They do get a lot of water from the food they ingest, but they also have bigger kidneys that are much better at processing the salt out of salt water than our kidneys. Living in an aqueous environment they don't need as much water because they don't lose as much either. http://marinelife.about.com/od/Whales/f/Do-Whales-Drink-Seawater.htm
I denti delle balene hanno subito una modificazione, sono diventati elementi di un filtro enorme, chiamati fanoni. Attraverso i fanoni la balena filtra l'acqua, trattiene dei piccolissimi crostacei, simili a gamberetti, chiamati krill, e l'acqua viene espulsa. Questi gamberetti sono il nutrimento principale della balena. Attraverso essi assume proteine, energia (sotto forma di legami altamente energetici contenuti ad esempio nel fegato dei gamberetti o nel loro carapace) e... assume liquidi! Infatti, grazie al sistema regolatorio del gamberetti, i loro fluidi interni hanno una salinità inferiore a quella dell'acqua marina, una salinità abbastanza bassa da risultare in attivo per il trattenimento dei liquidi da parte della balena.
The whale drinks the water it's in, not just any water in general. It does not drink fresh water, for example. Therefore the article (it's also required in English).
Teaching the use of the definite article is behind the scope of Duolingo, so it's maybe better to check it on any good grammar site.
I was under the impression that it's the other way around, that in contexts like this, Italian uses or omits the definite article the opposite way that English does:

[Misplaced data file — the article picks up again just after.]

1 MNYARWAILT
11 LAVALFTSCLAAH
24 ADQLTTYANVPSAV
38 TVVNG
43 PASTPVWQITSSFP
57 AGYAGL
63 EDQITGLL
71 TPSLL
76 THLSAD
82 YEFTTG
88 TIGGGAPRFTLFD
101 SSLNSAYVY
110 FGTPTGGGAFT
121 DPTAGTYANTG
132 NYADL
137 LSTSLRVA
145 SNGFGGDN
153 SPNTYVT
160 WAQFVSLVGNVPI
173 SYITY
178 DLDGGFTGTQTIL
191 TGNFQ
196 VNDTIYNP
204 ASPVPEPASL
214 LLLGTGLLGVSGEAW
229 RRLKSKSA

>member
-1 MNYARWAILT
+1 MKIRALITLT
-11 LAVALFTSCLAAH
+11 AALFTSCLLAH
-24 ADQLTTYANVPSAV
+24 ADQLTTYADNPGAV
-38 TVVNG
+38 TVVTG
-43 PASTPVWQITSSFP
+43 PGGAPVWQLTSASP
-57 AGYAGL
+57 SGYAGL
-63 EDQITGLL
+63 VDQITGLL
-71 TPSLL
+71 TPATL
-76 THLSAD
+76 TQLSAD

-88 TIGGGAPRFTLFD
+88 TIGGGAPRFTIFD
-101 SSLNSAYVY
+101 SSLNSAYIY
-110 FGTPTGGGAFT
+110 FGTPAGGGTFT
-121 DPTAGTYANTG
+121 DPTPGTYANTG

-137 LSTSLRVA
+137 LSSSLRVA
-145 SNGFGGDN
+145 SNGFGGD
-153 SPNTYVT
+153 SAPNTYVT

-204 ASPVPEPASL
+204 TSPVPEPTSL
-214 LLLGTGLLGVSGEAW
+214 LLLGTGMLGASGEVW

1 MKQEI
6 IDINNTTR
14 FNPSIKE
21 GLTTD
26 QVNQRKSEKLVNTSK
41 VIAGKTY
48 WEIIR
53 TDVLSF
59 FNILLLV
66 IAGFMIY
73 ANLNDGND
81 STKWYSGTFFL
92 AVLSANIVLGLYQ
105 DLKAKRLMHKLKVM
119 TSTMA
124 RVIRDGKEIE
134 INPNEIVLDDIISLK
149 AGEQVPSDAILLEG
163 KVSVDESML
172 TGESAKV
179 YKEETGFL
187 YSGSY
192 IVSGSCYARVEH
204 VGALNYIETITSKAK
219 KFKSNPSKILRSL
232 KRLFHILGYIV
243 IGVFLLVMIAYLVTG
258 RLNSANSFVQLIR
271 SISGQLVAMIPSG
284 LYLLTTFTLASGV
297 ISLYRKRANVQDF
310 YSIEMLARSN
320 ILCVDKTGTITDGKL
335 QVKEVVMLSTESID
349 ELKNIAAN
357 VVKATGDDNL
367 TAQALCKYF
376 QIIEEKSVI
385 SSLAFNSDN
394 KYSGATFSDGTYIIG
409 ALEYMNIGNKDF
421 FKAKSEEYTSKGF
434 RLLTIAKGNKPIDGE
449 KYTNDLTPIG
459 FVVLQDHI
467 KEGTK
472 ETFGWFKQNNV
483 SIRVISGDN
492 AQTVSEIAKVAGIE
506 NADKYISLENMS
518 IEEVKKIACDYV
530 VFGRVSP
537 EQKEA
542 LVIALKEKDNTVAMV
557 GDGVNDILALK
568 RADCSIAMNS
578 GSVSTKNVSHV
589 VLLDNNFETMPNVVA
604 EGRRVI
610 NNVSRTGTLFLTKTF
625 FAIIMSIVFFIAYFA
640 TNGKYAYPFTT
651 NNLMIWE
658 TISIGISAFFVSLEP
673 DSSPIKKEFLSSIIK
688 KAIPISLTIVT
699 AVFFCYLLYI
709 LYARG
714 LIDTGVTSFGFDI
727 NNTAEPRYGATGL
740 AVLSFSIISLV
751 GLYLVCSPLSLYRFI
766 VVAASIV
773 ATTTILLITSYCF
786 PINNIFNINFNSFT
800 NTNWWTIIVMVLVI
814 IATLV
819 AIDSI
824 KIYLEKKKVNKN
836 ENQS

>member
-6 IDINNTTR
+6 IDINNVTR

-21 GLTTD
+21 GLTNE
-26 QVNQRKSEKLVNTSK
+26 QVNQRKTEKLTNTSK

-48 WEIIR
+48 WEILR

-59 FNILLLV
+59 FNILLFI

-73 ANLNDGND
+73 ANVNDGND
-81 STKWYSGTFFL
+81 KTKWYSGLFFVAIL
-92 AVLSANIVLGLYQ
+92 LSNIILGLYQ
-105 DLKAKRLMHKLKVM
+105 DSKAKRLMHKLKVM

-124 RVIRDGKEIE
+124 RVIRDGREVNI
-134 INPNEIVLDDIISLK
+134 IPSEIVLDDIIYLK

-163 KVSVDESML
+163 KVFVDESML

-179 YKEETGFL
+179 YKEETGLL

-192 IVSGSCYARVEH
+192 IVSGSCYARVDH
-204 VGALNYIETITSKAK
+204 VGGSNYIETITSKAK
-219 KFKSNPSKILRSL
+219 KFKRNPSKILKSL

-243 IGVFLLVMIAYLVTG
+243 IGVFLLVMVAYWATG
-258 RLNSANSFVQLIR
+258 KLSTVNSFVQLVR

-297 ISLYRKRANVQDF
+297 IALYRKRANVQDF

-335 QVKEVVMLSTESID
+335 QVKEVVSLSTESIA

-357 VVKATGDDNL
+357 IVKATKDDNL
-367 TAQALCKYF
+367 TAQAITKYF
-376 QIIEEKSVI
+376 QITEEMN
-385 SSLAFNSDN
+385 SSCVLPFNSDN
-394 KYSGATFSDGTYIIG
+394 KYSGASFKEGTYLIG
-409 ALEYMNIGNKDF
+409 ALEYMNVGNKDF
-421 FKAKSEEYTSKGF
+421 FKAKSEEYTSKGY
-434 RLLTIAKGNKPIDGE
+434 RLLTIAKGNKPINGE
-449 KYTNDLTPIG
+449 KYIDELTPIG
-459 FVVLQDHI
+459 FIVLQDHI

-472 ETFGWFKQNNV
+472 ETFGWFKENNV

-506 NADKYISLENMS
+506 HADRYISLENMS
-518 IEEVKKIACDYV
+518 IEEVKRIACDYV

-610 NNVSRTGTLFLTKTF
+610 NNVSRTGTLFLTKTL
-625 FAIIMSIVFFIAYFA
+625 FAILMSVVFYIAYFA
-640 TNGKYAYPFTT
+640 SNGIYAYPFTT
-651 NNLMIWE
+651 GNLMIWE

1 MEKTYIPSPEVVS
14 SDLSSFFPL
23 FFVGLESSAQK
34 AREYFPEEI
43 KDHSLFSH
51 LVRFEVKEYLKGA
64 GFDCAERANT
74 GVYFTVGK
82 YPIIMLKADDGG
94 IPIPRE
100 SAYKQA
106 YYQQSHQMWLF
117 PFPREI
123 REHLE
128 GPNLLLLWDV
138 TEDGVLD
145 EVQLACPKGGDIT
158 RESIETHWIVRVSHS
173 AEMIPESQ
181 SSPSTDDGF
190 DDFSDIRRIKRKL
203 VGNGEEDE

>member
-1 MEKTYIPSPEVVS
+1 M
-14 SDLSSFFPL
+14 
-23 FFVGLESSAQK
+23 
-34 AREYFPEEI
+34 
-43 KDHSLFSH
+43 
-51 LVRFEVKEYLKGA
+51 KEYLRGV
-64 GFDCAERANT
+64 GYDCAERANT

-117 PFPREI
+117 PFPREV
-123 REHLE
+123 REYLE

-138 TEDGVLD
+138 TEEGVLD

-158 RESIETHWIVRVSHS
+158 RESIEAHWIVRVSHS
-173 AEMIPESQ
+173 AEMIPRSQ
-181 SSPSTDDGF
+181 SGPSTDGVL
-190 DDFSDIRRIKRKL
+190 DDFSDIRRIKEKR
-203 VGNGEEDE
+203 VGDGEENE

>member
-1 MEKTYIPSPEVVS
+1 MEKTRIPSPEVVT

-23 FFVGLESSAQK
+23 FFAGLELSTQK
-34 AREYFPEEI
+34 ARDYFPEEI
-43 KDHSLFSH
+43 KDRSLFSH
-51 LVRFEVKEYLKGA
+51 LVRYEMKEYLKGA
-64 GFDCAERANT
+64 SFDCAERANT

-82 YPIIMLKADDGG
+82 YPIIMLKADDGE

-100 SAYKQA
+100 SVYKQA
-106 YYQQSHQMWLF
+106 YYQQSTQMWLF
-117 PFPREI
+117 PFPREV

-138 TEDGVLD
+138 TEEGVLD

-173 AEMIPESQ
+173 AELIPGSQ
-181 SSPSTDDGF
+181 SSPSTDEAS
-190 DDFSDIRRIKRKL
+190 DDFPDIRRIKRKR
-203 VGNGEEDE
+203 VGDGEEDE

La balena beve l'acqua = The whale drinks water ~ The whale is in the habit of drinking water.
La balena beve acqua = The whale drinks the water ~ The whale drinks some particular water.
la balena beve acqua is a general statement: it's not specified which water it's drinking.
In La balena beve l'acqua, acqua was mentioned before and it's now been referred to.
The rule is the same as in English: Italian is just more find of its determinate articles and use them more extensively than English.
In Italian, using an article like this means it's a habitual practice, rather opposite to English in which the lack of an article in this context means it's a habitual practice.
La balena beve l'acqua = The whale drinks water (general habit)
La balena beve acqua = The wale is drinking water (specific instance)
Rae. F: I'm afraid it's the other way around.
La balena beve acqua is a general 'habit', with no reference to specific water.
La balena beve l'acqua is a specific instance, referring to the water mentioned before or a special water.
Another example: le mucche producono latte -> that is what they do.
Le mucche producono il latte -> the milk used in that farm, for that cheese, sold in that store.
We already had this discussion in some other forum :-)
When no article is specified in this kinf of sentences, then the partitive article (unexpressed) is actually used.
La balena beve (dell')acqua.
See here (25 & 26): http://www.treccani.it/enciclopedia/partitivo_(Enciclopedia-dell%27Italiano)/
I check what this word means, you know by putting the mouse over the underlined word and it gave me the following as a definition... Fatty, Flares, Flash? I put "the dolphin drinks water" and i got it wrong, but how was i suppose to know it it didin't give me a definition?
Through coming to the comments page, I have learned to check other resources (many great ones are offered here by fellow learners). At first I felt like it was cheating if I checked before I answered the question on duo, but I think it's best to go with whatever works best for your learning style.
Es gab nichts bess’res für den Wal als eisgekühlten Ginger Aal.
It’s a German pun, meaning: There was nothing better for the whale than ice-cooled ginger ale/eel.
Here’s a fitting illustration: http://apfelhase.de/post/176147591631/es-gab-nichts-bessres-für-den-wal-als
The salt has nothing to do with it. The blowhole is how they breathe.